Q: Who will be exempt from the bulk of the Medicare Part B premium increase?
A: Medicare Part B premiums are increasing for 2017, but most enrollees will see only a very small increase. The same basic thing happened for 2016, except there was no increase at all in 2016 for the majority of enrollees.For Medicare beneficiaries who are not “held harmless” (ie, protected from having a lower Social Security check than they had the year before), Part B premiums will rise by about 10 percent in 2017. This is a smaller increase than previously projected, as CMS used “statutory authority to mitigate projected premium increases for these beneficiaries.”
For beneficiaries who are “held harmless,” the increase in Part B premiums will be about 4 percent. But since the money is taken directly out of their Social Security checks, the cost of living adjustment (COLA) in their Social Security checks will cover the higher Part B premium, and they’ll end up with Social Security checks that are exactly the same as they were in 2016.
How it worked in 2016
For beneficiaries who were not “held harmless” for 2016, premiums for Part B increased by about 16 percent over 2015 rates (which was substantially lower than the 52 percent increase that would have taken effect if Congress hadn’t taken action in late 2015 to prevent it).
So as of 2016, the standard Medicare Part B premium is $121.80/month. But about 70 percent of enrollees are only paying $104.90, because they were “held harmless” from the rate hike in 2016.
How it will work in 2017
The same “hold harmless” provision will mean that the 10 percent rate increase for 2017 (from $121.80/month to $134/month) will only apply to about 30 percent of Medicare enrollees. The other 70 percent will be paying about $109/month (up from $104.90/month in 2016).
Here’s why most seniors will be paying $109/month in 2017, instead of $134:
Roughly 70 percent of Part B enrollees have their premiums deducted from their Social Security check each month, and do not have incomes in excess of $85,000/year ($170,000/year for a married couple). Those enrollees are protected by the “hold harmless” provision that prevents Social Security checks from being lower than they were in the previous year, regardless of other factors.
The “hold harmless” provision
In most years, Social Security’s cost-of-living adjustment (COLA) results in a large enough increase that higher Part B premiums can be deducted from the new payments without ending up with Social Security checks that are lower than the previous year. (If your check is $1,500 and your Part B premium is $105, the premium could rise to $125 as long as the COLA is large enough to increase the Social Security check to at least $1,520, making the net check no smaller than it was the prior year.)
But in 2016, there was no COLA, which was only the third time in 40 years that the COLA was zero. So for most Medicare beneficiaries, that prevented an increase in Part B premiums for 2016, since there was no COLA to offset a larger Part B premium being deducted from their Social Security checks.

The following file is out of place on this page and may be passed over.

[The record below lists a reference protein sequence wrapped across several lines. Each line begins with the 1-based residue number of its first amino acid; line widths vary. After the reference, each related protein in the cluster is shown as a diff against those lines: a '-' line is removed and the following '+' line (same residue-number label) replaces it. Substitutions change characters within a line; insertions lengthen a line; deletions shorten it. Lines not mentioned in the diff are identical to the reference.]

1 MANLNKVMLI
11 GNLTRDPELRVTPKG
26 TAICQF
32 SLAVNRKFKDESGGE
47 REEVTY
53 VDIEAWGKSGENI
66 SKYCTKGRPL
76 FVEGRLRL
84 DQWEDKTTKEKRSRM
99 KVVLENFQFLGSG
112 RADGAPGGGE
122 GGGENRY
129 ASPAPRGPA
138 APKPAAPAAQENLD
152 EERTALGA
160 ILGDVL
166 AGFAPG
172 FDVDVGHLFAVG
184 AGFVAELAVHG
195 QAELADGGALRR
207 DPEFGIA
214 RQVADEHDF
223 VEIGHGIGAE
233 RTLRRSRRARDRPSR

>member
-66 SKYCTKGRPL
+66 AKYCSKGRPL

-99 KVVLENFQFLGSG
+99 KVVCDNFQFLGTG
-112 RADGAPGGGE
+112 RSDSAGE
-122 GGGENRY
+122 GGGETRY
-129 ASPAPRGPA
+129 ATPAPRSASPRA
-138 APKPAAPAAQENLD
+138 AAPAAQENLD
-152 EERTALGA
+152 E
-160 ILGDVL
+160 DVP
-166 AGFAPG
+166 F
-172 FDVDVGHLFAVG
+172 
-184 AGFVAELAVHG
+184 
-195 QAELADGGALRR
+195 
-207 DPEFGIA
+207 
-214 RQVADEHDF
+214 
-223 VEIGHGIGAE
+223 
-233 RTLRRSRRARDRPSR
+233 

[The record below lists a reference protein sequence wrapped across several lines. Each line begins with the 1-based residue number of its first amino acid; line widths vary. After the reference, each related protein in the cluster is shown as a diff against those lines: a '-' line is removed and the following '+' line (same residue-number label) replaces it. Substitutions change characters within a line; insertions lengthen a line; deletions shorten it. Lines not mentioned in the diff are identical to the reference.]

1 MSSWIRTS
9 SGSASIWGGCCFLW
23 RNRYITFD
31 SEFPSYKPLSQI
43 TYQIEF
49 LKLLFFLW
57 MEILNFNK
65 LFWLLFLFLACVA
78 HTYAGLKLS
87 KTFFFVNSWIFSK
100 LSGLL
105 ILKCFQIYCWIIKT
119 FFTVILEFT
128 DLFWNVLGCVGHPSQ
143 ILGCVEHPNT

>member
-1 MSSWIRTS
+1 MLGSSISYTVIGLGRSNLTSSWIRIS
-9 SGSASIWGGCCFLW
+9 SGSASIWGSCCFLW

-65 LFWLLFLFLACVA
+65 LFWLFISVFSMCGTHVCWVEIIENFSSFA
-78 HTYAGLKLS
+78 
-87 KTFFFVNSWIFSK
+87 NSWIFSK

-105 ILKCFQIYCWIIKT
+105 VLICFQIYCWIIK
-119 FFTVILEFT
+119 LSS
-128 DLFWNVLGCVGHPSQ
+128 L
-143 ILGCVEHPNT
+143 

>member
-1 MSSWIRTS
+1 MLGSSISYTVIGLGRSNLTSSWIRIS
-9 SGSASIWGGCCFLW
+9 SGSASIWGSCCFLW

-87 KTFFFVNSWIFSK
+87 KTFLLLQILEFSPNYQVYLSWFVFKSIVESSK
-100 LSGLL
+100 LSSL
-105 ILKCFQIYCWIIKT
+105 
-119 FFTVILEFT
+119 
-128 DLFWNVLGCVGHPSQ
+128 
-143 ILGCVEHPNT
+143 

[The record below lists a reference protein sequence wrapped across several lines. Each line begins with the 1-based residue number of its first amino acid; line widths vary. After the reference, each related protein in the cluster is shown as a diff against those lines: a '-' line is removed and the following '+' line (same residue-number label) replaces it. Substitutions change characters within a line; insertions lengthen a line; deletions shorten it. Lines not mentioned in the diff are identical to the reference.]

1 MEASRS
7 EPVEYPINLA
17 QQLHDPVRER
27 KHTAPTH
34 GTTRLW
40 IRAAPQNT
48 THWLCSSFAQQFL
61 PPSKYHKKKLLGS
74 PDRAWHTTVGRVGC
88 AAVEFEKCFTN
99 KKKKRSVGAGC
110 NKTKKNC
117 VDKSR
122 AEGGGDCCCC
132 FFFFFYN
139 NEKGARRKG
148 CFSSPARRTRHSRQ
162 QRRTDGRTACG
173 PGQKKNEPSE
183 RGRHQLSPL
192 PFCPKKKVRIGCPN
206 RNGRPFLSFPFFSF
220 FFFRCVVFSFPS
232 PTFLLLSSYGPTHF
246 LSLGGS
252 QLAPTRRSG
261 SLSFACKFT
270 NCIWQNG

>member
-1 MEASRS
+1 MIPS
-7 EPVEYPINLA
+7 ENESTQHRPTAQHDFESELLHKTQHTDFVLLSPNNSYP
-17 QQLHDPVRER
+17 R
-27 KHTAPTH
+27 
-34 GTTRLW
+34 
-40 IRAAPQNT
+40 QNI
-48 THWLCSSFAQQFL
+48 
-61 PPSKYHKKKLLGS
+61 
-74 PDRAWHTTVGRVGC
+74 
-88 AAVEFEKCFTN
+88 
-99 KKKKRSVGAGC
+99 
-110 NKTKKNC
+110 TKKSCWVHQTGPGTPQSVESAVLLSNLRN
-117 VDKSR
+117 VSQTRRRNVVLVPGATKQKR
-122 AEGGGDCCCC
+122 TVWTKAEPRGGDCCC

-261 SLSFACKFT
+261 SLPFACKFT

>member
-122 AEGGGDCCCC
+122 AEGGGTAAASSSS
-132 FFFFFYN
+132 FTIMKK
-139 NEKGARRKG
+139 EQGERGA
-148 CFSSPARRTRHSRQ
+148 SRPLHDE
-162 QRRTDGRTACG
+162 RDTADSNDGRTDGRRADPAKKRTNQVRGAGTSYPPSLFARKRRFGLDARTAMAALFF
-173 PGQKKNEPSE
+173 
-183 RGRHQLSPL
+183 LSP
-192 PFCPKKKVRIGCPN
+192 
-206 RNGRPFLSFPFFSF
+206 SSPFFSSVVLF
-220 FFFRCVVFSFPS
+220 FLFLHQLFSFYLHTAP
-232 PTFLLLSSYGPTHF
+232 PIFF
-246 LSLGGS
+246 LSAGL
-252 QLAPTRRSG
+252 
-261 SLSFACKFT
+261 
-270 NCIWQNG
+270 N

And for 2017, the COLA is only 0.3 percent. That amounts to a little more than $4/month for the average Social Security recipient. Since Social Security checks can’t be smaller in 2017 than they were in 2016, Part B premiums that are deducted from Social Security checks can’t increase by more than the amount of the COLA increase.
So for most Medicare beneficiaries, Part B premiums can only rise by a little more than $4/month for 2017, putting the average premium up to $109/month. But exact premiums will vary based on how much a beneficiary is receiving in Social Security. The 0.3 percent COLA applies to all Social Security recipients, but those with larger Social Security checks will have a COLA increase that has a dollar amount greater than $4. For those folks, Medicare Part B premiums will be higher than $109/month in 2017 — the only requirement is that their Social Security checks can’t be lower than they were in 2017.
As a result of the “hold harmless” limitations on most seniors’ Part B premiums, however, the full amount of the increase needed for 2017 ends up being spread across the 30 percent of enrollees who aren’t “held harmless:”
- People who are new to Medicare for 2017
- People who aren’t receiving Social Security checks
- People who pay higher premiums for Medicare as a result of having high incomes.
What if I was new to Medicare in 2016?
If you were new to Medicare in 2016, you were most likely charged the standard $121.80/month, since the “hold harmless” provision didn’t apply to you.
But for 2017, you’re no longer new to Medicare, so as long as you don’t fit into one of the other categories that’s not held harmless (ie, higher-income, or not receiving Social Security checks), you’ll be protected from the brunt of the increase in 2017. Your premiums will increase by an average of about 4 percent over the $121.80/month you were paying in 2016, but they won’t increase by more than the COLA that applies to your Social Security check.